Not only longevity research allow us to tackle broader health issues, it confronts an important ethical and medical issue, especially in the wake of both assisted suicide euthanasia and the deficit of geriatric and palliative care felt in many countries. Science often advances through unexpected results and I expect these endeavors to produce massive unintended consequences in the fields of bioethics, health policies, or laws and regulation. The latest initiative led by Craig Venter and Peter Diamandis17 reflects this entrepreneurial culture in fields of research that will benefit us all but mostly them in the initial stage.
As the quote at the top of this section implies, desire and mimesis do play their part in the beehive; the latest crop of ventures in longevity and space exploration demonstrates that it is easier to make the jump when you see someone already on the other side.
Decisively, it is often this second wave of input that yields the best results, by not repeating the mistakes of the pioneers, and being better prepared to garner both financing and talents. A group of strongly-tied entrepreneurs will be able here to make a fundamental difference by offering to the public the example of something that will answer long-standing uncertainties.
The virtue of illustration is too often forgotten by those bemoaning the impossible task in front of us, the chronic lack of funding, or the elusiveness of the goal. As Aubrey de Grey shows in the opening chapters of the End of Aging18, the pro-aging trance constitutes the highest hurdle towards a wider embrace of longevity techniques and 16 In no particular order: SENS sens. Nick Bostrom, in his thought-provoking Fable of the Dragon-Tyrant19, deploys an even heavier arsenal of cultural refutations to our passive acceptance of death by aging.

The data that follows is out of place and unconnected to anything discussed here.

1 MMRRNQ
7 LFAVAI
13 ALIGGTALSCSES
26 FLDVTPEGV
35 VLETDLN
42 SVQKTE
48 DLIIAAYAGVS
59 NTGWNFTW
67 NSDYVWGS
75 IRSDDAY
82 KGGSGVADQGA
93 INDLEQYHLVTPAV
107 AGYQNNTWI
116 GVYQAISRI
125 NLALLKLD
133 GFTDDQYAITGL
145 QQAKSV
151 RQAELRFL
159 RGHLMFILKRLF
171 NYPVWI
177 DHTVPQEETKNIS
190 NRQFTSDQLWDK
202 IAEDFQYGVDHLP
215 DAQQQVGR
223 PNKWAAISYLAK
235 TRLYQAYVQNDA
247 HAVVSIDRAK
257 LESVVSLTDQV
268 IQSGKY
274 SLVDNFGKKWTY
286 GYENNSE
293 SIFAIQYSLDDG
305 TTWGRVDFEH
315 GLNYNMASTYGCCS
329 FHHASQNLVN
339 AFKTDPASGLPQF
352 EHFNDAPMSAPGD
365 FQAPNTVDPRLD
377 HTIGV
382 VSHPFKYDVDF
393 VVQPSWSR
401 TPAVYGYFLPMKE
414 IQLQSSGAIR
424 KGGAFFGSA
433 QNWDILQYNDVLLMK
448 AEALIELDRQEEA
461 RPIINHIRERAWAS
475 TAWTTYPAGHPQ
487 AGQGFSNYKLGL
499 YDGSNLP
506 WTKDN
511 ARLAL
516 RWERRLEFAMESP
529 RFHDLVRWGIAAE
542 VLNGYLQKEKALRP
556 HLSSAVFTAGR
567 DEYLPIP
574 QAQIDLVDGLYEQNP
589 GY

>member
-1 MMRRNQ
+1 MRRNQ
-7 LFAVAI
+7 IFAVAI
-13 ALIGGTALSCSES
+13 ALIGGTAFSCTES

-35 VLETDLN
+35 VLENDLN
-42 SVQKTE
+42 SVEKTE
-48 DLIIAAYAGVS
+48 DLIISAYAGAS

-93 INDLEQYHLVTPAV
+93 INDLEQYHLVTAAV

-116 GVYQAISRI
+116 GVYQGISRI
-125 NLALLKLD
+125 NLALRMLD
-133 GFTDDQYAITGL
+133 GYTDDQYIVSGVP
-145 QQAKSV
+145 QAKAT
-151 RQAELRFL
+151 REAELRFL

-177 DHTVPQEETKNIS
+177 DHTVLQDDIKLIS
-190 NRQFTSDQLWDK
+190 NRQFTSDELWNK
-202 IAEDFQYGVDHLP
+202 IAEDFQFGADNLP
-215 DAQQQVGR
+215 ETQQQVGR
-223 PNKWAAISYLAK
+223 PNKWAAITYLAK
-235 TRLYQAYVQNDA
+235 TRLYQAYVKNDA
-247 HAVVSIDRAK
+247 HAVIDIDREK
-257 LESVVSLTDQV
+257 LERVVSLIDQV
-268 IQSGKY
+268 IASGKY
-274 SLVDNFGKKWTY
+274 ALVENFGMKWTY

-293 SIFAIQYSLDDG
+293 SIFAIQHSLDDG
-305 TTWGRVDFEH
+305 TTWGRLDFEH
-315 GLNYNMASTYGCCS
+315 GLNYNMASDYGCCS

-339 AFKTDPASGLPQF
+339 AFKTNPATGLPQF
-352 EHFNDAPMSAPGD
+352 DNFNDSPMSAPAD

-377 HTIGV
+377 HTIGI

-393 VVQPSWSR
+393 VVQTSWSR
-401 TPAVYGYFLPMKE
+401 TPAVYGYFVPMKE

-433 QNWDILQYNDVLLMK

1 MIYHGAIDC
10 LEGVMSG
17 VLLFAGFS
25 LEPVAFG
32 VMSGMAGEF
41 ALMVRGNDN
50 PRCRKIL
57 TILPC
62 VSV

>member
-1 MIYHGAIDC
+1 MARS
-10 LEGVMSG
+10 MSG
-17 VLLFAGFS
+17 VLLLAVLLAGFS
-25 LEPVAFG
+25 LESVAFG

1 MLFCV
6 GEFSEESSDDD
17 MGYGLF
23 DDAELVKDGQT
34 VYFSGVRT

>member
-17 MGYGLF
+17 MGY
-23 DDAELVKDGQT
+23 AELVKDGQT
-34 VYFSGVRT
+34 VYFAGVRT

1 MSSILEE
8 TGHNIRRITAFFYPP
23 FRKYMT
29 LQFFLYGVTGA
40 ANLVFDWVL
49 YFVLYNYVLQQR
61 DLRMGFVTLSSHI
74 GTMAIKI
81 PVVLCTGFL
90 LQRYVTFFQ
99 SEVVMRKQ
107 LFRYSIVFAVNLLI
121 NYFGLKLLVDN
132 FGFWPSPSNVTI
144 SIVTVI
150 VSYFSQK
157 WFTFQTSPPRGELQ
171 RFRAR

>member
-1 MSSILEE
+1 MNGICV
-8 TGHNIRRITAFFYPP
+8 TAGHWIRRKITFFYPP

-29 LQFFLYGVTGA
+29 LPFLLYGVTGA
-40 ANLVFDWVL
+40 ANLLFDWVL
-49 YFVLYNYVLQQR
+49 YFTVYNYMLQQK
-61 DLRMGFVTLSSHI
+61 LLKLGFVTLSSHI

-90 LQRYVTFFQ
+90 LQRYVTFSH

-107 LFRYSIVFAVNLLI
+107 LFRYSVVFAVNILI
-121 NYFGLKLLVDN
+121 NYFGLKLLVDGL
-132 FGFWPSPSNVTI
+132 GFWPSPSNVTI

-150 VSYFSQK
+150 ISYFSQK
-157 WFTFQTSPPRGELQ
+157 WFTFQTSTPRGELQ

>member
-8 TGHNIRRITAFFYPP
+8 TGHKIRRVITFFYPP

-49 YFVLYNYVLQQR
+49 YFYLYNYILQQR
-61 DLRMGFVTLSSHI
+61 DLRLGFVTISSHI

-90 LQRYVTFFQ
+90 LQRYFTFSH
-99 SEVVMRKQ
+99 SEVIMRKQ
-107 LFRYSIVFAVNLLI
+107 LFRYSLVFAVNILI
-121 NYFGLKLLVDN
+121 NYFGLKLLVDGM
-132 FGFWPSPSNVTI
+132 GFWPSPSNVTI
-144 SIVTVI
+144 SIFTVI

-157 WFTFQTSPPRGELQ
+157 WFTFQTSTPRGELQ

Part 18, pages, contains first edited, retyped draft of novel with numerous hand edits, manuscript pages , end. Part 19, pages, contains master copy of novel, no edits, manuscript pages Part 20, pages, contains master copy of novel, no edits, manuscript pages Part 21, pages, contains master copy of novel, no edits, manuscript pages Part 22, pages, contains master copy of novel, no edits, manuscript pages , end.
Part 23, pages, contains proof copy of novel, no edits. Lazarus Long: Being the Memoirs of a Survivor. Be the first to review this product!